Monthly Archives: November 2013



Truth and Lies are the beating heart of the cinema — as this “Preview of Coming Attractions” makes clear.


And here’s a very astute analysis of it by Benjamin Sampson:

F For Fake emerged from the edges of Welles last, unfinished and perhaps never-to-be-seen dramatic fiction The Other Side of the Wind


which starred John Huston


playing a very macho “man’s man” director with an open secret of a yen for the best looking of his male performers. Now who could Welles be thinking of? (cough John Ford Cough)

Anyhoo it boasted a cast that included Susan Strasberg, Peter Bogdanovich, Lily Tomlin, Rich Little, Lili Palmer, Edmund O’Brien, Cameron Mitchell, Mercedes McCambridge, Joe McBride and of course Welles’ collaborator and muse Oja Kodar.

Principle photography was executed (more or less) in 1972, so if and when we get to see it The Other Side of the Wind will be, quite inadvertently, a “period piece” about Hollywood in that era.

According to Peter Bogdanovich in a recent interview –

A couple of years ago you were talking about “The Other Side of the Wind” finally coming out. Do you have any updates?

Well that’s a very difficult saga. Frank Marshall and I have been trying to put it together for many years. Orson died in 1985 and we’ve been trying ever since. It’s just ridiculous. The problem is that a lot of different people own parts of it or claim to own parts of it. And so the chain of title is difficult to establish. But it keeps inching forward and we keep getting closer and closer and things fall apart again. It’s just a very, very difficult situation. I think it will get done some time but not in the near future.

You can see some of it here:

And so back to F and its aftermath


“On December 11, 1976, de Hory’s live-in bodyguard and companion, Mark Forgy, informed him that the Spanish government had, after lengthy negotiation, agreed to turn de Hory over to the French authorities. Shortly thereafter, Forgy found de Hory near death in their home. He had taken an overdose of sleeping pills, and within minutes of being discovered, died in Forgy’s arms. Clifford Irving has expressed doubts about de Hory’s death, claiming that he may have faked his own suicide in order to escape extradition, but Forgy has dismissed this theory.
Following his death, de Hory’s paintings became valuable collectibles. His paintings had become so popular that forged de Horys began to appear on the market.”

As the film makes plain Mark came into Elmyr’s life as one of those well-mannered, well-turned-out, Smokin’ Hot Twinks every gay man should have to make his twilight years comfy.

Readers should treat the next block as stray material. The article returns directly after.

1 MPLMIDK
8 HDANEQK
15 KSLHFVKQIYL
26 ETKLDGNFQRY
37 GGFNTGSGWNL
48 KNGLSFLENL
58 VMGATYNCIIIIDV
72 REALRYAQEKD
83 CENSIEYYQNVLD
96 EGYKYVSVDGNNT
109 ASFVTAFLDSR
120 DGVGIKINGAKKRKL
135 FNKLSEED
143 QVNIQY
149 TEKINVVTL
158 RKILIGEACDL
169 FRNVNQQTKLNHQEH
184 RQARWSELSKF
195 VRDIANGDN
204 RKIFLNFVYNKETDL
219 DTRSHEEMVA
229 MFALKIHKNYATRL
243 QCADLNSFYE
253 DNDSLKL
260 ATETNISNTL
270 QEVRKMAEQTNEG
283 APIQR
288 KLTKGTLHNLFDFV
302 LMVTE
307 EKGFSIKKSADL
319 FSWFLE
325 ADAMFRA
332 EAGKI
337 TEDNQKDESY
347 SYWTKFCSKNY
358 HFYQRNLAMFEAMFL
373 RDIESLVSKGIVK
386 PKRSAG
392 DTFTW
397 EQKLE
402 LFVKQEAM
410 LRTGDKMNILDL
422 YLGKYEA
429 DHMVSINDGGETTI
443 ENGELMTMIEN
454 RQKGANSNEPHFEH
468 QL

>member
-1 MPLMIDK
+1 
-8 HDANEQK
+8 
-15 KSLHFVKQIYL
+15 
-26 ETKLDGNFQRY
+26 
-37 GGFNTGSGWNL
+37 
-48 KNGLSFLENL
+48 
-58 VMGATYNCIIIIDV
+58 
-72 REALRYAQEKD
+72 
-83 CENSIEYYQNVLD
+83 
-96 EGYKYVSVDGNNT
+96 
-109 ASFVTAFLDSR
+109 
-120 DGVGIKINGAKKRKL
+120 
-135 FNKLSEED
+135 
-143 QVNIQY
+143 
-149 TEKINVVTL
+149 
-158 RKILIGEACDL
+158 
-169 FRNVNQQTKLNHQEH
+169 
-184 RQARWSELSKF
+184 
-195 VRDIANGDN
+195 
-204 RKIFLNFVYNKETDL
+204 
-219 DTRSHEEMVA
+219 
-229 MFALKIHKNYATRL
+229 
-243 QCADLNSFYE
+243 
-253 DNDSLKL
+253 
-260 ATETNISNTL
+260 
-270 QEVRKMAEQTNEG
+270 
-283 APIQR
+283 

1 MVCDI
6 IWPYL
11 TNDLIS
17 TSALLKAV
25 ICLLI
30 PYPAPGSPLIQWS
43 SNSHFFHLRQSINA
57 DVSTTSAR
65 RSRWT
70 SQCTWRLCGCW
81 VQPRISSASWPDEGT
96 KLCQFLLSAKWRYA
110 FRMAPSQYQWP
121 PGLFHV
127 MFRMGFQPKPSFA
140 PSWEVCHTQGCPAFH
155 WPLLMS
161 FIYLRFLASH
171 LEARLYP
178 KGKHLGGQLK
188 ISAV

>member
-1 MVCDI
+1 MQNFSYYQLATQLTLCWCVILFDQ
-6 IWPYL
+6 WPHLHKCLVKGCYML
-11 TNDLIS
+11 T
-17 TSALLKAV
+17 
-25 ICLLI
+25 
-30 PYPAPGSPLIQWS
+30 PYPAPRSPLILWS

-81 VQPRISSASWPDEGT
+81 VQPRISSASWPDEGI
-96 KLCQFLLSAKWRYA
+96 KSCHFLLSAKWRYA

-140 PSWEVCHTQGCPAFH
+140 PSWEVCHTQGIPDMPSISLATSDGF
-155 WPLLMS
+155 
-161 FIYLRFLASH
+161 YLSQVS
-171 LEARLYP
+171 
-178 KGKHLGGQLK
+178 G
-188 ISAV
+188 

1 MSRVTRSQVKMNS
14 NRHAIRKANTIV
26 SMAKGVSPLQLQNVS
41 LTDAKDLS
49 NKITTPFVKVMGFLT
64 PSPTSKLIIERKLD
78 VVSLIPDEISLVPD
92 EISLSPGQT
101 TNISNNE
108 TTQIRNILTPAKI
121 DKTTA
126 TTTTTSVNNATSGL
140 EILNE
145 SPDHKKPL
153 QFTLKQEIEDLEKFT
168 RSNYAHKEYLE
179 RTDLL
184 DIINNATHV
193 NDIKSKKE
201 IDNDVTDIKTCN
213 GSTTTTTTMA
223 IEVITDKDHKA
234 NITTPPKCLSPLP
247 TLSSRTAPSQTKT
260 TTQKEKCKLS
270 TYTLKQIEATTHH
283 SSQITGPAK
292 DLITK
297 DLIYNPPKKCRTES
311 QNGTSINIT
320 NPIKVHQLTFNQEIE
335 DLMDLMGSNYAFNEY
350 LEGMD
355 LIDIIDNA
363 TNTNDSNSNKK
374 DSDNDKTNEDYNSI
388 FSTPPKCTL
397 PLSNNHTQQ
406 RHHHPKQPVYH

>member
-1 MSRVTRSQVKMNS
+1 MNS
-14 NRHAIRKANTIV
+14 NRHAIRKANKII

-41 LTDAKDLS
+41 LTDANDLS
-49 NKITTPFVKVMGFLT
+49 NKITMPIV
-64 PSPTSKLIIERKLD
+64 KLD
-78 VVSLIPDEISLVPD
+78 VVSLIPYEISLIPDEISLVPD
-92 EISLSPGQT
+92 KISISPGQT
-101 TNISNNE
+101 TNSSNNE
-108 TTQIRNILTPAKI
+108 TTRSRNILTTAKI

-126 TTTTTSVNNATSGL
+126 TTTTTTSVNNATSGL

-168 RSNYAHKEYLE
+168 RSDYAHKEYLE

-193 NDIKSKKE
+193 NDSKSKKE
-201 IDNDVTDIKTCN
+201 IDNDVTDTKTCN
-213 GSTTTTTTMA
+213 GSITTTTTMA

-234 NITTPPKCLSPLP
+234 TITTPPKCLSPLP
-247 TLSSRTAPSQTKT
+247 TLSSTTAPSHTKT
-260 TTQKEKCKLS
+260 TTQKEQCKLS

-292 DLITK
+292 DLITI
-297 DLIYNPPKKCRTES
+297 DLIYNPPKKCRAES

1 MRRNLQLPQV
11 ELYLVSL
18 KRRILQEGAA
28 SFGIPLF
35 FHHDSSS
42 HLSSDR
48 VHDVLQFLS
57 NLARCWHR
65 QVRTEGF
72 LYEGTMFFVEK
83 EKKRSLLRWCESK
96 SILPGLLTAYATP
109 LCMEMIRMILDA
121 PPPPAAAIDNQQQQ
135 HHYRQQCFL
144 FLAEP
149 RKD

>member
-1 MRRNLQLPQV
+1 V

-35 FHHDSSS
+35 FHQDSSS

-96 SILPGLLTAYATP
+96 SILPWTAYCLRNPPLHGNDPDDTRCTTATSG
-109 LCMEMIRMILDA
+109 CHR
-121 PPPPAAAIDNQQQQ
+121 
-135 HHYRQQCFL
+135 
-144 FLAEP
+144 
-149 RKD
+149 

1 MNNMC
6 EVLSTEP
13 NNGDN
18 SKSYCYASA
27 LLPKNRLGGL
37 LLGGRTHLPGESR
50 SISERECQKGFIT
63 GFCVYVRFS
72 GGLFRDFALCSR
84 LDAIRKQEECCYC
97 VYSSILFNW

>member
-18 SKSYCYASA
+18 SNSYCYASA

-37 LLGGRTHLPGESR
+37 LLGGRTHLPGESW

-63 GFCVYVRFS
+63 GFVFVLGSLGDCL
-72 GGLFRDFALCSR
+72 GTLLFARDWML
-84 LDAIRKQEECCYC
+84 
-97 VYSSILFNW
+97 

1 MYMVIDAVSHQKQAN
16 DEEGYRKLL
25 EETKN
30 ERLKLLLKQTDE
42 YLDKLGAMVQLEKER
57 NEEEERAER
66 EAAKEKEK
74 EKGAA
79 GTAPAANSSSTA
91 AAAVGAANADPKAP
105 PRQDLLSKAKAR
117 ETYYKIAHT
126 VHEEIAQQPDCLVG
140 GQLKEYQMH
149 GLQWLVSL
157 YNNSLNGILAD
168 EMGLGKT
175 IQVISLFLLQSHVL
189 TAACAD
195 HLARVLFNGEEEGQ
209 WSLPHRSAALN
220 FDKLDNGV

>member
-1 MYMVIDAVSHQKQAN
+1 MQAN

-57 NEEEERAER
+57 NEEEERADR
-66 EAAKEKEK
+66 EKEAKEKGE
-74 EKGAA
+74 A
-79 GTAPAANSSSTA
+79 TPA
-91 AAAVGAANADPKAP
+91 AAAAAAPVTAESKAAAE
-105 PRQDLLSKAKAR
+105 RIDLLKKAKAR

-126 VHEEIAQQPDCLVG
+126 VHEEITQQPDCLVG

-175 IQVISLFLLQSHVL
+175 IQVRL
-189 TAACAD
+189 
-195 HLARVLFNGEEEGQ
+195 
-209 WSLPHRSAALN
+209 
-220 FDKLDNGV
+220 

As might be expected he’s written a book about it.

He also operates a website dealing with Elmry’s art which as you can well imagine has only increased in value since his death.

Elmyr is but one of the literal hordes of gay men who can be found along the course of Orson Welles’ life. No he wasn’t gay himself. He was that rarest of rara avi – the straight male Fag-Hag.

Among his more important gays there’s Micheal MacLimmoir, seen here with his lover Hilton Edwards.


And in the last film Welles completed in his lifetime Filming Othello

As you can see it’s an essay film like F For Fake. He also shot, but left uncompleted Filming the Trial in which yours truly appears towards the end.

The Trial starred a gay man whose efforts to “go straight” did not end well.

No surprise the above clips don’t mention The Trial, or Welles’ friendship with Perkins

But then they don’t mention Stephen Sondheim either

Back to the Gay Parade —

There’s John Houseman


And The Cradle Will Rock’s composer Marc Blizstein (seen here with his one-time boytoy Lenny)


Plus there’s the Orson/Oja screenplay The Big Brass Ring (rewritten and rather indifferently filmed by George Hickenlooper in 1999) which concerns a gay advisor to a Kennedy-like Presidential candidate. Welles and Kodar obviously modeled him after JFK pal Lem Billings

Next to Elmyr the principle gay in F For Fake is Francois Reichenbach


A distinguished documentarian

He is billed as the “presenter” of F For Fake (lovely moment where Reichenbach’s billing comes up – Welles juxtaposing Elmyr’s paintbrush with the “Death Ray” from Earth vs. The Flying Saucers used throughput the film as a visual evocation of Welles’ notorious radio broadcast of H.G. Welles’ War of the Worlds.

Reichenbach was a running buddy of ubergay George Platt Lynes


Though he wasn’t the sort of guy Platt Lynes took for a bedmate


He was at the heart of that scene. Being that he was heir to the Guerlain perfume fortune and a considerable bon vivant Reichebach was always on hand to fly the soigne photographer and his bevvy of beauties to parties in Paris.

Still Reichenbach’s circle of friends wasn’t limited by his sexual orientation. Among his intimates was screenwriter-director Danielle Thompson

When Reichenbach was in hospital dying of Guess What she paid him what turned out to be one of her last visits. As those of us who lived through the darkest days of the epidemic recall going to the hospital to visit sick friends was as common as going to the grocery store. Consequently one could sometimes forget what was really going on. Thompson did as she confessed to being shocked when Reichenbach brought up his plans for his funeral. “Well I’ve decided that I’m going to be buried in the family plot in Limoges” – which is the largest in Europe. Trying to lighten the atmosphere Thomson said “Oh Francois. You don’t want to be buried there. Limoges is so far. All your friends are in Paris” To which Reichenbach replied

“Those Who Love Me Can Take the Train”

And now to sing us out with a catchy little ditty by Benny Herrmann that I think y’all know, here’s Kiri Te Kanawa